The works of illustrators participating at the 52nd Bologna International Children Book Fair will be displayed in an exhibition titled “Tehran-Bologna 2015”. According to IBNA (Iran’s Book News Agency), the illustrations which participated in the latest Bologna Children Book Fair as well as the illustrations by Roger Mellow, the winner of 2014 Hans Christian Anderson Award, will be showcased. Moreover, the works of the Iranian illustrators whose works have participated in the editions of Bologna Fair during the last 10 years are going to be put on public display in this event.

Tehran Metro and the public bus service boosted their cooperation during the 28th TIBF to facilitate the transportation of the visitors. Extra trains are being used and the arrival times of the trains is also reduced to 5 minutes at the weekends. The subway is deploying its maximum manpower particularly at the Beheshti and Mosalla stations, said Mohsen Nayebi, Head of Tehran urban and suburban Railway Operation Company. Public buses, dedicated particularly to transportation of the Book Fair visitors, are plying between the venue and the city’s main squares.

Sources: TIBF on Instagram, TIBF Official Site | News 1, TIBF Official Site | News 2, Tasnim News Agency| Tehran International Book Fair, Press TV | Tehran International Book Fair, irib.ir | Photogalleries, Tehran Municipality | News 1, Tehran Municipality | News 2,Expo Road | Tehran International Book Fair, Mehr News Agency | Photos by H. Razaqnejad , Tasnim News | Photos by M. Hassanzadeh, IRNA | Photos 1IRNA | Photos 2, ISNA | Photos by A. Khosroshahi

The Tehran Graphic Design Week 2015 started!

The Tehran Graphic Design Week 2015 started on April 26 at the Iranian Artists Forum (IAF) as tens of graphic art enthusiasts demonstrated support for the event by gathering outside the venue under the slogan “Graphic Art Needs Promotion”.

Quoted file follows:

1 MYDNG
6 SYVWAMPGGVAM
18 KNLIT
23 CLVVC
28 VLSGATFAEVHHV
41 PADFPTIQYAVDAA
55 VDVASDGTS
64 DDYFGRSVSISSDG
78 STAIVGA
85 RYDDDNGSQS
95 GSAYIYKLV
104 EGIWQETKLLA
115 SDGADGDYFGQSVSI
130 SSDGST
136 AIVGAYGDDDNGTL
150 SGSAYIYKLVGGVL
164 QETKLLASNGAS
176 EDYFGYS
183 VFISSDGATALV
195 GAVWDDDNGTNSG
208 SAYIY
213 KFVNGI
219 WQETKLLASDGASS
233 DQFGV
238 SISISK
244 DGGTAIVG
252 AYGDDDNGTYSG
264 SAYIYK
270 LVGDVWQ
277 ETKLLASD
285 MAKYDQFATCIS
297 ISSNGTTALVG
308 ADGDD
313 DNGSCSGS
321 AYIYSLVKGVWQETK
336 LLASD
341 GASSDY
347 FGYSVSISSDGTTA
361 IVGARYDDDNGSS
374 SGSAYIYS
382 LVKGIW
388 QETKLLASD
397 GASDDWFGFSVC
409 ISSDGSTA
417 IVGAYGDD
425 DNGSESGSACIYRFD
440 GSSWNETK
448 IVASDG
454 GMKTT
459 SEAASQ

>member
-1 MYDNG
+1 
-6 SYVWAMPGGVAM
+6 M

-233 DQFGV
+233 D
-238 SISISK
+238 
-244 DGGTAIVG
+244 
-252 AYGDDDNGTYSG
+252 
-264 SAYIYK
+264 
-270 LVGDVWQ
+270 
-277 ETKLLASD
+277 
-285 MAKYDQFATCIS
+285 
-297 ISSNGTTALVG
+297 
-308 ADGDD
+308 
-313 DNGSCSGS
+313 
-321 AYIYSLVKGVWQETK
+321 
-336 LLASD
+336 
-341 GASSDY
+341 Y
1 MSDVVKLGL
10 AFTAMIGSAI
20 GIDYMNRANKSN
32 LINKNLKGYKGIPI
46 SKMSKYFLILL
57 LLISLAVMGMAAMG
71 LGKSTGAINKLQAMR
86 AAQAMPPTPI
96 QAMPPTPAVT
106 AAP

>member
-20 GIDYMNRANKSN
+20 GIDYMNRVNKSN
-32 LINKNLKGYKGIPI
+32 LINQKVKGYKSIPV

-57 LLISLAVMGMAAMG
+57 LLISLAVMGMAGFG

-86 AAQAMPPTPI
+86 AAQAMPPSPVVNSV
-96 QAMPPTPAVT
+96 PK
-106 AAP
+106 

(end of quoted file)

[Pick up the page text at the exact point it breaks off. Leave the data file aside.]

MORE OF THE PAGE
“Graphic designs are with us wherever we go. From the moment we wake up, graphic designs are before us telling us what to wear and what is attractive,” said graphics expert Akbar Alemi, a member on the selection committee and the ceremony host.

The head of Iran Graphic Designers Society (IGDS) Ali Rashidi said the extensive world of graphics can offer more than posters and logos and called for Iran to advance in all areas of this pragmatic form of art, Mehr News Agency reported. He took note of “motion graphics and economics of art” as two key areas of IGDS focus this year, and said “this society aims to promote non-still (non-print) graphics.”

French graphic designer Ruedi Baur, who was a guest invitee, said “motion graphics cannot be defined as they are out of our control”. Australian designer Ken Cato opposing the view, stated that motion graphics “even defines throwing up your business card up in the air,” and to prove a point, he did just that.

An introduction to motion graphics and its applications on DVDs was unveiled by Mahdi Mahdian, secretary of the event.

In addition to the two international guest invitees, a number of renowned figures attended the function, including graphic designers Ghobad Shiva, Majid Balouch, Amrollah Farhadi, Mostafa Asadollahi, typography designer Masoud Sepehr, and calligrapher Bahram Kalhornia.

The Tehran Graphic Design Week usually kicks off every year around the World Graphic Design Day which is on April 27. The Tehran Beautification Organization, Contemporary Art (Honar Moaser) Publications and Sepia Co. cooperated with IGDS running the event.